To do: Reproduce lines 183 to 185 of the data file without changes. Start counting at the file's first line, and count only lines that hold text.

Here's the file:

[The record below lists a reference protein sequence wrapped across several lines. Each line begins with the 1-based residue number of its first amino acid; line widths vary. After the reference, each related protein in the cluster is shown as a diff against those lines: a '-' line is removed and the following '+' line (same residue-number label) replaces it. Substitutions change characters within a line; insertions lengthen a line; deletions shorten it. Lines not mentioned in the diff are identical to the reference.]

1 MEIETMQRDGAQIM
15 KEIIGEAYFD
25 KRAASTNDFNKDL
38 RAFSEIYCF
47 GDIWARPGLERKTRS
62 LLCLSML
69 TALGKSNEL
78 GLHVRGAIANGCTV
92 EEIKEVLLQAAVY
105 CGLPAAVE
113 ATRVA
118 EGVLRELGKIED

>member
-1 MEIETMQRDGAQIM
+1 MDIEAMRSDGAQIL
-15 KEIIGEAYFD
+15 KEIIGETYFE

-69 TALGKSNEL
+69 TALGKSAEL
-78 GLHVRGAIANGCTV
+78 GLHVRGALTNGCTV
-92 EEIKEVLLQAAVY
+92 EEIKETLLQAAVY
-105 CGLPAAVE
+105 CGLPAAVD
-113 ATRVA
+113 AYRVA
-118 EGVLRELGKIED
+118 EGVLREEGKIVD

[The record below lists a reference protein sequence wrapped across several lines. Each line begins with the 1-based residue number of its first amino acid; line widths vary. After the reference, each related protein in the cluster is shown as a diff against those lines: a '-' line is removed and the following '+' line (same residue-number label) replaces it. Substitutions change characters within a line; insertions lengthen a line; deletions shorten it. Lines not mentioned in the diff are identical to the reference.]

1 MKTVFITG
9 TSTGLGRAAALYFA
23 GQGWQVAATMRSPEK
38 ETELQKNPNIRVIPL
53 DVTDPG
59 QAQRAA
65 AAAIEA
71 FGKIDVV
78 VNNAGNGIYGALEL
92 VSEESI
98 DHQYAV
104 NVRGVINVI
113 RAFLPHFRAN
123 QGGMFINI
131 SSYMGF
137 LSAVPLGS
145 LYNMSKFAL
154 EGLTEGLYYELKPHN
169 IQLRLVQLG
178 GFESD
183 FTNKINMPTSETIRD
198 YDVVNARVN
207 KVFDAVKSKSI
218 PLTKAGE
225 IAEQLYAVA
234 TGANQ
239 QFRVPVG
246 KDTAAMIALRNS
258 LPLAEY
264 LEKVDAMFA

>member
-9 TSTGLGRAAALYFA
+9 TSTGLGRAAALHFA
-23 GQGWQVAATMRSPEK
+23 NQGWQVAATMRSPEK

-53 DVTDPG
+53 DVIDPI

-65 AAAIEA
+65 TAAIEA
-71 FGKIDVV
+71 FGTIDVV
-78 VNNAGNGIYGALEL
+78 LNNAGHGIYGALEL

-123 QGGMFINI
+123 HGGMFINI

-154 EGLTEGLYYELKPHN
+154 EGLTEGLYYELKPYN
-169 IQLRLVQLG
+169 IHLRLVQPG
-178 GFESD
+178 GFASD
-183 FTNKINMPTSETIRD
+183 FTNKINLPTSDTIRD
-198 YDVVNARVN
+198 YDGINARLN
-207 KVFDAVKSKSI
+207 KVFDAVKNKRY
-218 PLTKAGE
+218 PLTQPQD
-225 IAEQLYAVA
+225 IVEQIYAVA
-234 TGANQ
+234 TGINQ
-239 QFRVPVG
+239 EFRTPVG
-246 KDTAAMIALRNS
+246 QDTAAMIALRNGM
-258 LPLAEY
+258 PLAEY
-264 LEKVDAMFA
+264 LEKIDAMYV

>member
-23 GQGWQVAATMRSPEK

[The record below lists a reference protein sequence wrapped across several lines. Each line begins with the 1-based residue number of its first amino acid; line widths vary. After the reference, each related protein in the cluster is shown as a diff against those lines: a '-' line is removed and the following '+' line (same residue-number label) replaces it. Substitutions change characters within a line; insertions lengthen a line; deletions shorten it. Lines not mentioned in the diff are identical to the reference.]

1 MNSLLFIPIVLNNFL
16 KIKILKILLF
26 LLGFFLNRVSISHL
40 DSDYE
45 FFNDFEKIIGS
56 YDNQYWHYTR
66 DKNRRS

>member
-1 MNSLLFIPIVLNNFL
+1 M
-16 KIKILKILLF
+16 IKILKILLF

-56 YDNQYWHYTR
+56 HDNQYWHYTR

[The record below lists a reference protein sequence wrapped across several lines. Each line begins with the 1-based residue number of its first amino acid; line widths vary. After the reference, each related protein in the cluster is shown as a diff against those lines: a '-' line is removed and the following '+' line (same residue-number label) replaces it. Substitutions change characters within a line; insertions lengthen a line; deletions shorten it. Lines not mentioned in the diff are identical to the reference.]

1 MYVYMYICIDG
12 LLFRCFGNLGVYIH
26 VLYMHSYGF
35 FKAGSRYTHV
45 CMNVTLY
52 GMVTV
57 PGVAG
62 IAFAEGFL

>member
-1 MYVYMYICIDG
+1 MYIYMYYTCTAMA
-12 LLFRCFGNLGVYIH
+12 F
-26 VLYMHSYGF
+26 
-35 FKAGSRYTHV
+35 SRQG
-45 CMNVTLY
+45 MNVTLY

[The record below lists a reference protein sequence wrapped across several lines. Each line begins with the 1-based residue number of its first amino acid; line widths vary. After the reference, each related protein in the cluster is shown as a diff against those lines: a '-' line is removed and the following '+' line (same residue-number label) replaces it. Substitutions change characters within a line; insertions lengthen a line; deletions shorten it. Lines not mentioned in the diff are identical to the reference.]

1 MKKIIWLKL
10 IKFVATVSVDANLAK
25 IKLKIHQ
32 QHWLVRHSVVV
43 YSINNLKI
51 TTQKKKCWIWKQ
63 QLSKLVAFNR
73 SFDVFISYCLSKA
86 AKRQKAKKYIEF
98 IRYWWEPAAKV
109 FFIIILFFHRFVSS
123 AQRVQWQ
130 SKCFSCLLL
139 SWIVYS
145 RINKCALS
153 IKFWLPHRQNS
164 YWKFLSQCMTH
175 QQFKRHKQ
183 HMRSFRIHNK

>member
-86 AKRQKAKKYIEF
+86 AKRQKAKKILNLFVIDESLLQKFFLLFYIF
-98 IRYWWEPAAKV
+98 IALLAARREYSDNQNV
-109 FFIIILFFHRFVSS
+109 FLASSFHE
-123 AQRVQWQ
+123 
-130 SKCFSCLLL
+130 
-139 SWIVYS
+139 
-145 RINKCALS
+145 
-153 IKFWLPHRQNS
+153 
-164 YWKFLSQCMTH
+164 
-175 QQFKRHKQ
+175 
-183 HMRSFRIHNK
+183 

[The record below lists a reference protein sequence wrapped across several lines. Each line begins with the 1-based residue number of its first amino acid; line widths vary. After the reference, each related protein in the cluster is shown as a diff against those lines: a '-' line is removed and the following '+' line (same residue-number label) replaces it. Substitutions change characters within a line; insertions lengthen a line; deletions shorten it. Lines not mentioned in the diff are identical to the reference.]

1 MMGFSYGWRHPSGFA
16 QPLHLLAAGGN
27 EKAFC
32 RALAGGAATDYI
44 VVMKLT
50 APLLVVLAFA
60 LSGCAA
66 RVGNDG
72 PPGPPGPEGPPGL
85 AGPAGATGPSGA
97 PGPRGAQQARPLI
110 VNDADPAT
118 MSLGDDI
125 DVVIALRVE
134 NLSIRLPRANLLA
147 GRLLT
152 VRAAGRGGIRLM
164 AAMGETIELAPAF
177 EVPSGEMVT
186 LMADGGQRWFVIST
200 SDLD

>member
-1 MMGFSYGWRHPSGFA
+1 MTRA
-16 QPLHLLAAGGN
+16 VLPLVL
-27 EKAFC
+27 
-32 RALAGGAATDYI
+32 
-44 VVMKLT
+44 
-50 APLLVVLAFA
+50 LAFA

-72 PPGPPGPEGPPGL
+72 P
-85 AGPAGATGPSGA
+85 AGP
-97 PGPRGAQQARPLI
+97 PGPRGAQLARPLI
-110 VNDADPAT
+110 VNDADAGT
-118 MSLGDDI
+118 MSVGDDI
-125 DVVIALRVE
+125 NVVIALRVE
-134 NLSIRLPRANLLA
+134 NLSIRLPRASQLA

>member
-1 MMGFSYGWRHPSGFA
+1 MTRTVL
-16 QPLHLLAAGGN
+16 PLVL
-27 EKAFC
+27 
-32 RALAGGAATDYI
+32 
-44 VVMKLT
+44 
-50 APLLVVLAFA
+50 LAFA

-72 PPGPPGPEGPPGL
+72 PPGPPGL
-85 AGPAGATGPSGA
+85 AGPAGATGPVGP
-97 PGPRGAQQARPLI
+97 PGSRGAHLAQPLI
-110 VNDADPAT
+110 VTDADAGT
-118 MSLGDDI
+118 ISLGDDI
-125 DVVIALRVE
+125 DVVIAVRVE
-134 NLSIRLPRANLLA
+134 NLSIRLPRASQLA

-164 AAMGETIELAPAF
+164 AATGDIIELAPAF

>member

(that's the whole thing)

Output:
[The record below lists a reference protein sequence wrapped across several lines. Each line begins with the 1-based residue number of its first amino acid; line widths vary. After the reference, each related protein in the cluster is shown as a diff against those lines: a '-' line is removed and the following '+' line (same residue-number label) replaces it. Substitutions change characters within a line; insertions lengthen a line; deletions shorten it. Lines not mentioned in the diff are identical to the reference.]

1 MMGFSYGWRHPSGFA
16 QPLHLLAAGGN